Mike Lofgren: ‘The GOP and the rise of anti-knowledge’

Back in 2011, I posted about an important article from Mike Lofgren, a Republican staff member serving the Senate Finance Committee. Lofgren published an insightful analysis at Truthout that is a must-read warning about our political system and the Republican Party. Goodbye to All That: Reflections of a GOP Operative Who Left the Cult (snippet):

gop-elephant-w-flag-crossIt should have been evident to clear-eyed observers that the Republican Party is becoming less and less like a traditional political party in a representative democracy and becoming more like an apocalyptic cult, or one of the intensely ideological authoritarian parties of 20th century Europe. This trend has several implications, none of them pleasant.

Four years later, Mike Lofgren has again written another important article titled The GOP and the Rise of Anti-Knowledge:

In the realm of physics, the opposite of matter is not nothingness, but antimatter. In the realm of practical epistemology, the opposite of knowledge is not ignorance but anti-knowledge. This seldom recognized fact is one of the prime forces behind the decay of political and civic culture in America.

Some common-sense philosophers have observed this point over the years. “Genuine ignorance is . . . profitable because it is likely to be accompanied by humility, curiosity, and open mindedness; whereas ability to repeat catch-phrases, cant terms, familiar propositions, gives the conceit of learning and coats the mind with varnish waterproof to new ideas,” observed psychologist John Dewey.

Or, as humorist Josh Billings put it, “The trouble with people is not that they don’t know, but that they know so much that ain’t so.”

Fifty years ago, if a person did not know who the prime minister of Great Britain was, what the conflict in Vietnam was about, or the barest rudiments of how a nuclear reaction worked, he would shrug his shoulders and move on. And if he didn’t bother to know those things, he was in all likelihood politically apathetic and confined his passionate arguing to topics like sports or the attributes of the opposite sex.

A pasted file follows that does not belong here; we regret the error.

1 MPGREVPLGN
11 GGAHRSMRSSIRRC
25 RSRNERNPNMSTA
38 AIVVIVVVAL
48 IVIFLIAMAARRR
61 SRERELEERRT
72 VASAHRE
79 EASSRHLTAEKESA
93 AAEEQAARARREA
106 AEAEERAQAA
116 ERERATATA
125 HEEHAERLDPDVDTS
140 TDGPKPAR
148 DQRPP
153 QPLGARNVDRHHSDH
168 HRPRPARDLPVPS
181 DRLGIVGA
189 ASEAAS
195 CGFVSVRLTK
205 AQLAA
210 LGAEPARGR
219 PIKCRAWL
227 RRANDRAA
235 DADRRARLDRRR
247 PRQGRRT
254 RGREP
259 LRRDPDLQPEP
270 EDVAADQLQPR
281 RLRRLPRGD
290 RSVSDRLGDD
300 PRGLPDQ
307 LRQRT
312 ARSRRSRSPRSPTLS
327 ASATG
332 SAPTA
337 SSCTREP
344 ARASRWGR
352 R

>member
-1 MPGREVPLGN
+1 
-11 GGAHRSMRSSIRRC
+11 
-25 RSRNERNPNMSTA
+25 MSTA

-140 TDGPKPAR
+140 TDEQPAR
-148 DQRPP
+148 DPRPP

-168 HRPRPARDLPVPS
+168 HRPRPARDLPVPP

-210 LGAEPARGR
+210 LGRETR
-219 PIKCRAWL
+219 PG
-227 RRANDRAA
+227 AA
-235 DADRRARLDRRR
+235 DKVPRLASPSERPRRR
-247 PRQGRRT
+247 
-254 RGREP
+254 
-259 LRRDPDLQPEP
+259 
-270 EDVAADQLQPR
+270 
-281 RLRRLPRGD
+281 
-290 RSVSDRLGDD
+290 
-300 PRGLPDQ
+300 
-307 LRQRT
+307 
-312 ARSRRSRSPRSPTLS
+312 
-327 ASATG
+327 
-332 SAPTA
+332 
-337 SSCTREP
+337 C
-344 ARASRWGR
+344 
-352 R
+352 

There were exceptions, like the Birchers’ theory that fluoridation was a monstrous communist conspiracy, but they were mostly confined to the fringes. Certainly, political candidates with national aspirations steered clear of such balderdash.

At present, however, a person can be blissfully ignorant of how to locate Kenya on a map, but know to a metaphysical certitude that Barack Obama was born there, because he learned it from Fox News. Likewise, he can be unable to differentiate a species from a phylum but be confident from viewing the 700 Club that evolution is “politically correct” hooey and that the earth is 6,000 years old.

And he may never have read the Constitution and have no clue about the Commerce Clause, but believe with an angry righteousness that the Affordable Care Act is unconstitutional.

Ben Carson Makes Announcement About Seeking Republican Presidential NominationThis brings us inevitably to celebrity presidential candidate Ben Carson. The man is anti-knowledge incarnated, a walking compendium of every imbecility ever uttered during the last three decades. Obamacare is worse than chattel slavery. Women who have abortions are like slave owners. If Jews had firearms they could have stopped the Holocaust (author’s note: they obtained at least some weapons during the Warsaw Ghetto rising, and no, it didn’t). Victims of a mass shooting in Oregon enabled their own deaths by their behavior. And so on, ad nauseam.

It is highly revealing that, according to a Bloomberg/Des Moines Register poll of likely Republican caucus attendees, the stolid Iowa burghers liked Carson all the more for such moronic utterances. And sure enough, the New York Times tells us that Carson has pulled ahead of Donald Trump in a national poll of Republican voters. Apparently, Trump was just not crazy enough for their tastes.

Why the Ignorance?

Journalist Michael Tomasky has attempted to answer the question as to what Ben Carson’s popularity tells us about the American people after making a detour into asking a question about the man himself: why is an accomplished neurosurgeon such a nincompoop in another field? “Because usually, if a man (or woman) is a good and knowledgeable and sure-footed doctor, or lawyer or department chair or any other position that could have been attained only through repeated displays of excellence and probity, then that person will also be a pretty solid human being across the board.”